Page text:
Sussex Police is committed to promoting equality and respect for diversity in the way it serves Sussex in delivering policing and also as an employer.
Whilst the language may have changed over the years, the principles of policing in the UK date back nearly 200 years. In the nineteenth century, Sir Robert Peel developed the principles which defined the ethical requirements police officers must follow in order to be effective.
Sussex Police, at all times, strives to develop and maintain a relationship with local people that gives reality to the fundamental principle that the police are the public and the public are the police; delivering a successful policing service across Sussex, in which people have confidence, is achieved by listening to what local people tell us are their priorities, the style of policing they want and then meeting their needs.
Policing is about putting people first; our values and approach commit us to a service of a consistently high quality. A service that is accessible, responsive and visible and treats people with fairness, respect and dignity.
The delivery of quality services is our first and foremost priority. Making sure that we see things from the public's perspective means speaking with local people, asking them what they want and their views on the changes we're making. Each year, we speak with thousands of people right across Sussex to understand their priorities. These voices feed into our approach and our policies.
Independent advisors and reference groups
Sussex Police has a Strategic Independent Advisory Group, which meets on a regular basis to provide independent views and advice on the strategic development and delivery of our services. Across Sussex, each division has its own Independent Advisory Group, which enables understanding of the differing effects local policing can have on geographical communities. In addition to this, Sussex Police has a number External Reference Groups, specific to Equality Act protected characteristics, chaired by members of the community, to test challenge and inform Sussex police. Engaging directly with the public helps us develop and operate policies and practices that do not exclude, discriminate or have an unjustifiable adverse impact on any particular community.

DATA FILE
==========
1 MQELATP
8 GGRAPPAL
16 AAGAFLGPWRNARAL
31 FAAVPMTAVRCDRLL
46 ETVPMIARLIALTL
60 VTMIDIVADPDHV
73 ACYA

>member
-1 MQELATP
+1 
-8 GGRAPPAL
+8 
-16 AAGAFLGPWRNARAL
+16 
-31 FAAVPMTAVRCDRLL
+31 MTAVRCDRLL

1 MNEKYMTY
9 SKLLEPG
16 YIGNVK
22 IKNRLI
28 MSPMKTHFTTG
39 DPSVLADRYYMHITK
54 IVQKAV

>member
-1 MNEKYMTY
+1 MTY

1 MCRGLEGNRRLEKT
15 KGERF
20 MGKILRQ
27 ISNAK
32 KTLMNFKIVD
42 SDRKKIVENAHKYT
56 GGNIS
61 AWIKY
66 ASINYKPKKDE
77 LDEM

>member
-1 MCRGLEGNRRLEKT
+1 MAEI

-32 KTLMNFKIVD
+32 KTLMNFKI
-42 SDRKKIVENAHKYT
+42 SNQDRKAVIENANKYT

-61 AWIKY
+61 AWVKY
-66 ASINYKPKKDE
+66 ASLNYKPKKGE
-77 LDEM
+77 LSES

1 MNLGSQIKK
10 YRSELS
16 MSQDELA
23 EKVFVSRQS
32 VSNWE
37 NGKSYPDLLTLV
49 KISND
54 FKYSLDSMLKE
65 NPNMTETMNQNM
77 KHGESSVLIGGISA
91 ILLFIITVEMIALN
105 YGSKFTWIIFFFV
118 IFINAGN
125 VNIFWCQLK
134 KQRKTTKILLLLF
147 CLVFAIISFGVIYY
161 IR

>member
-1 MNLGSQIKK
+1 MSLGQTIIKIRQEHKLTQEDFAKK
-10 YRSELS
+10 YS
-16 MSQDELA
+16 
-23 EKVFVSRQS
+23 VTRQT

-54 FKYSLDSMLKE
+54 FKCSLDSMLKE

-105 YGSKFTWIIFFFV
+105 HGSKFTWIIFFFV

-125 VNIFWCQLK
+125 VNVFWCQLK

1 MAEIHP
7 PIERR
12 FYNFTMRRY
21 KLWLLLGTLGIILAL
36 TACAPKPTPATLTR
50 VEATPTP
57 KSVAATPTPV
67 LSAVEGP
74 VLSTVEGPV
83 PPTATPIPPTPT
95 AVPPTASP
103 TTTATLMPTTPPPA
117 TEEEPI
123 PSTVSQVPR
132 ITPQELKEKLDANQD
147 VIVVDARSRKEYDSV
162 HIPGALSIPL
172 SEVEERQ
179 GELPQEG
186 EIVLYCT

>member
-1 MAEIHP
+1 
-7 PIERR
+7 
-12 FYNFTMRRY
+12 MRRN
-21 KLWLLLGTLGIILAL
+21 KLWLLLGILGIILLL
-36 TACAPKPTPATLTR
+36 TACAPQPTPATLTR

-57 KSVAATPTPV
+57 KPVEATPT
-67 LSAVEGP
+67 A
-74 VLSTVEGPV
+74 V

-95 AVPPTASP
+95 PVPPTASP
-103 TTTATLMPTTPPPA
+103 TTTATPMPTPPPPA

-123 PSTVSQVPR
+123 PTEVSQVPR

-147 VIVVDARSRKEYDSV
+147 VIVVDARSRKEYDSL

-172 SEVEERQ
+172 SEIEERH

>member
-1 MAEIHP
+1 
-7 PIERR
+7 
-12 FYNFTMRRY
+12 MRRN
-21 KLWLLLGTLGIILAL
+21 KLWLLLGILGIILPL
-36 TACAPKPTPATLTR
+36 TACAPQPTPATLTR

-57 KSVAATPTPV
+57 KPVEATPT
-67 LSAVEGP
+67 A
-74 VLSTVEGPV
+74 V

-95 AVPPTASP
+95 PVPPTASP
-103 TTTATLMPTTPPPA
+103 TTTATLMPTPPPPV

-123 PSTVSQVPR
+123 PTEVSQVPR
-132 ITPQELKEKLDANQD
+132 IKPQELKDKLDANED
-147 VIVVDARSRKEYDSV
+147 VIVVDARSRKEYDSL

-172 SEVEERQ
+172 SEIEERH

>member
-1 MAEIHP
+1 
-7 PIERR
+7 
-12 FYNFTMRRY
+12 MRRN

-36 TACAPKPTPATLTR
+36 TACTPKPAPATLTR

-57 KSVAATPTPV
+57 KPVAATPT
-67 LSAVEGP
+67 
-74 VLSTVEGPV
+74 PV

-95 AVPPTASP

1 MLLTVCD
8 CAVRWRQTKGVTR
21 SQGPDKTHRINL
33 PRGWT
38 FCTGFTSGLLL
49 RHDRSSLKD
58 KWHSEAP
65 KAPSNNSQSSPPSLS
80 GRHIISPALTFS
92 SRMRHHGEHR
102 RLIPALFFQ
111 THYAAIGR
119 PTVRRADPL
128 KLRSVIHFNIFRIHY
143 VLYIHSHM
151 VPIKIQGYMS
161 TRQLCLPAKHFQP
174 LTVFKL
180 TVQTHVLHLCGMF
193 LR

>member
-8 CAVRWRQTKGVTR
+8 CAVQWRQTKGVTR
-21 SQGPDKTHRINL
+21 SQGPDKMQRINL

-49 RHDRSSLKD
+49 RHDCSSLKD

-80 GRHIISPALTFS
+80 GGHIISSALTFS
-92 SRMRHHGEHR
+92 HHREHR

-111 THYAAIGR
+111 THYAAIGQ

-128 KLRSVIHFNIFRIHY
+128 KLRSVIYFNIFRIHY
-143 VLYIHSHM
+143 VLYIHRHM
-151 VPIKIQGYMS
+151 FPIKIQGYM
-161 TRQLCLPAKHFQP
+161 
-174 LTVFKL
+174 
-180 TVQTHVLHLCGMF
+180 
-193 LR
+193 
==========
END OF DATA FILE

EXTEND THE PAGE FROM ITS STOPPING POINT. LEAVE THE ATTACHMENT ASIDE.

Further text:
Equality Champions, senior police officers and police staff, ensure the Force is well positioned to identify national good practice together with policy and legislative developments at the earliest possible stage.
The Equality Champions make a positive contribution through organisational and community reference groups, where views can be aired on how service delivery and employment policy impacts in practice. The feedback from the numerous groups now follows a clearly defined road map which, as intended from the outset, enables our key decision makers to respond to issues drawn to their attention by the Equality Champions.
We have recently introduced a new Identity Based Mentoring scheme which will enable Sussex Police officers and staff to request a mentor based on a shared identity.
Pregnancy and Maternity
Religion or belief
The scheme is open to anyone in the Force and will be running alongside the existing Mentoring Scheme. Its aim will be to support staff with career progression and personal growth. In addition it will enable them to receive guidance and encouragement from a mentor who shares one or more of the characteristics.